NICE on the Cover of PNAS and in News Across the World!

Pictured is a composite scanning electron micrograph of foraging Giant Asian honey bee (Apis dorsata) wing regions collected from sites with low (Top) and high (Bottom) levels of pollution in Bangalore, India. The image reveals the presence of pollen (Top) and respiratory suspended particulate matter (Bottom). Geetha G. Thimmegowda et al. found that differences in air pollution exposure were associated with differences in survival, behavior, heart rate, blood cell count, and stress- and immunity-related gene expression in A. dorsata, as well as in lab-reared fruit flies. The results offer insight into the adverse effects of air pollution on pollinators. See the article by Thimmegowda et al. on pages 20653–20661. Image credit: Geetha G. Thimmegowda.

The NICE Group is pleased to announce our recent article by Geetha et al. on the impact of India’s urban air pollution on wild pollinators is featured on the cover of this week’s edition of Proceedings of the National Academy of Sciences USA! You can read the article here

As noted in Science Magazine

“The study is the first to provide comprehensive evidence that insects are especially sensitive to particulate matter in the air, [Olli] Loukola says. And that could be bad news for crops that depend heavily on pollinators. By one estimate, 53% of mangoes would disappear without insect pollinators, which would cost India about $86 million in exports alone.

Loukola says the new findings should cause world leaders to rethink their approach air pollution. Current clean air targets mainly take human health into account, he notes. But considering the benefits provided by bees and other insects, he says, we must strive to achieve air quality standards that are safe for them as well.”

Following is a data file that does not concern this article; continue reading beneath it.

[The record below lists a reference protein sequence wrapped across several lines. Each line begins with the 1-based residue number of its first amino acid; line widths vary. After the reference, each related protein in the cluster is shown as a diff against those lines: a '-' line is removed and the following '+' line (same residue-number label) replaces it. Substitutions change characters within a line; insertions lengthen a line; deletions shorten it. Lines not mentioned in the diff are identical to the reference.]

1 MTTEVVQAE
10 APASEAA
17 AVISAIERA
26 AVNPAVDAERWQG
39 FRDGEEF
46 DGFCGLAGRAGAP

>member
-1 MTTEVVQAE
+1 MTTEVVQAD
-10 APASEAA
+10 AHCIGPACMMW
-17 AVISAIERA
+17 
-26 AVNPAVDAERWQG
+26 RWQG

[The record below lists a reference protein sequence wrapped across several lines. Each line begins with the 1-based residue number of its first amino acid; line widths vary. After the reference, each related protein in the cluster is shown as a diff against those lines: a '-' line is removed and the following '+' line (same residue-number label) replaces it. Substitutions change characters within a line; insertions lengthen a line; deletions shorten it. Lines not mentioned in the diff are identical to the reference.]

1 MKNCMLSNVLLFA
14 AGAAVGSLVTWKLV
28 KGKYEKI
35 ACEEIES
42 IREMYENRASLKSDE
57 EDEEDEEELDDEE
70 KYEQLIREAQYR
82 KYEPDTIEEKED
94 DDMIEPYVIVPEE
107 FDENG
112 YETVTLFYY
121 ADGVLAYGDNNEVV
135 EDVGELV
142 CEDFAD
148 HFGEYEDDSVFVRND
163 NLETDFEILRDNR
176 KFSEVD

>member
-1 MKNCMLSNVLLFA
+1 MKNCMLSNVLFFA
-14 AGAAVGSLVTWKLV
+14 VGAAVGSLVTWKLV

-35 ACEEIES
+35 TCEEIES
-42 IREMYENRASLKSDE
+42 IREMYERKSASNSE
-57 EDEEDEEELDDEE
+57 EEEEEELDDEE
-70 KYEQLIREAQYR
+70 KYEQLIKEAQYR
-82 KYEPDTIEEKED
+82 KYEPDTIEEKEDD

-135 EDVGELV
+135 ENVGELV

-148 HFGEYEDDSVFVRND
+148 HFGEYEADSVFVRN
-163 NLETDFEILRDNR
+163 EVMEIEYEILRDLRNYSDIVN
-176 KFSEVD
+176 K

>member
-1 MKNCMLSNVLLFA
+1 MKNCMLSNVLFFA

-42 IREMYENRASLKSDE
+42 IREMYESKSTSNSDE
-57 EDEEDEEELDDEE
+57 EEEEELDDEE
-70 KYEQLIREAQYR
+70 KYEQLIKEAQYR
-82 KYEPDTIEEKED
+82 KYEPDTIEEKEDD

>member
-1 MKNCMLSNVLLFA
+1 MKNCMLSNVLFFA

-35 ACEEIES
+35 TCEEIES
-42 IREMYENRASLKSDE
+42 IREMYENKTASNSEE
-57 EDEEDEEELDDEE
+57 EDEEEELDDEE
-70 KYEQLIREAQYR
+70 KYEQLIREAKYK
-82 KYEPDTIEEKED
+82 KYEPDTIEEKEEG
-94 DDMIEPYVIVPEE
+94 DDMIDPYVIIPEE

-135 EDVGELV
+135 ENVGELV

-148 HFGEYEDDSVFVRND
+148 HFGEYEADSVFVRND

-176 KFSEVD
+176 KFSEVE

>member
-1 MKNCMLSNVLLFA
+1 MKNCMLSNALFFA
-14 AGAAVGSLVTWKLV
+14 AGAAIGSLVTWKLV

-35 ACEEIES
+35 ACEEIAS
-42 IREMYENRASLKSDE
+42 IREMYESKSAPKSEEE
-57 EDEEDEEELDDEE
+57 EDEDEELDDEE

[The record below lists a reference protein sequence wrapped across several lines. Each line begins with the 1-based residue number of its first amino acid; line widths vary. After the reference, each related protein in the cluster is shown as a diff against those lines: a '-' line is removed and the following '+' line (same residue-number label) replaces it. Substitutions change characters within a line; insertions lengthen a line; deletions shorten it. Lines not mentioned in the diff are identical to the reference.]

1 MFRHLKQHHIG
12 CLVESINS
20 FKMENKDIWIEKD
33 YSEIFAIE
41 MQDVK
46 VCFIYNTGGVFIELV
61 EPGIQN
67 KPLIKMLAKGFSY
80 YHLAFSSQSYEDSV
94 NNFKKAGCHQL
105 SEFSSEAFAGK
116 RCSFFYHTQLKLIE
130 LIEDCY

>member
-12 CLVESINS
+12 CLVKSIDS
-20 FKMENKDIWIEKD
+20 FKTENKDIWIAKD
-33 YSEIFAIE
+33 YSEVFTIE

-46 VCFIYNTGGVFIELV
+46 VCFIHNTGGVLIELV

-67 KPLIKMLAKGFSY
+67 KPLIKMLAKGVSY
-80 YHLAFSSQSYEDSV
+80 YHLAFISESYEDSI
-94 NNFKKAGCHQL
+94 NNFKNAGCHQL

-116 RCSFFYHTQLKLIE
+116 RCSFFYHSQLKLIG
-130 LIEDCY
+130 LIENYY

Chemical and Engineering News notes:

“The study points out that air pollution doesn’t have a single impact on bees, but a multitude of health impacts, [Mark] Winston says. “We know enough about threats to bees to begin cleaning up the world around us, including the air,” he says.”

Grist also remarks:

“In addition to studying the wild honey bees, the researchers reproduced the study using lab-reared fruit flies in order to control for factors like age, diet, and physiological differences. They found nearly identical results after keeping the flies in cages at the lowest and highest-polluted sites for 10 days at a time.

“That’s another really important part of this,” said [Adam] Dolezal. “This isn’t just a bee story. They saw it in bees, but the effects they saw are almost certainly occuring in other insect species as well.”’

Finally, the Conversation concludes:

“Air pollution is likely to be one part of a complex problem. Bees are sensitive to lots of toxins, but how these interact in the wild is fiendishly difficult to disentangle. We know cocktails of pesticides can cause real damage too. But what happens when bees are exposed to these at the same time as air pollution? We don’t yet know, but answers are urgently needed.”

As far as what this means for our air quality standards, the Economic Times quotes:

“Arunabha Ghosh, founder and CEO of the Council on Energy, Environment and Water was quoted in the statement: “So far, much of the air quality studies have either considered sources of pollution or impact on human health, and to an extent on economic productivity. This study covers important new ground, by examining the impact of air pollution on pollinators, which would have serious implications for agricultural output in India. Such findings further underscore the need to raise India’s ambient air quality standards.”’

Our article has covered by over 38 news outlets around the world and 200+ tweeters.  You can read more articles and posts here:

Special thanks to Geetha, Saptarshi, Susan, Katie, Ankit, and our collaborators Axel Brockmann and Dandapany Perunderai for this wonderful experience!

  One thought on “NICE on the Cover of PNAS and in News Across the World!

  1. Soumitra Pal
    August 26, 2020 at 5:56 pm

    NICE work!


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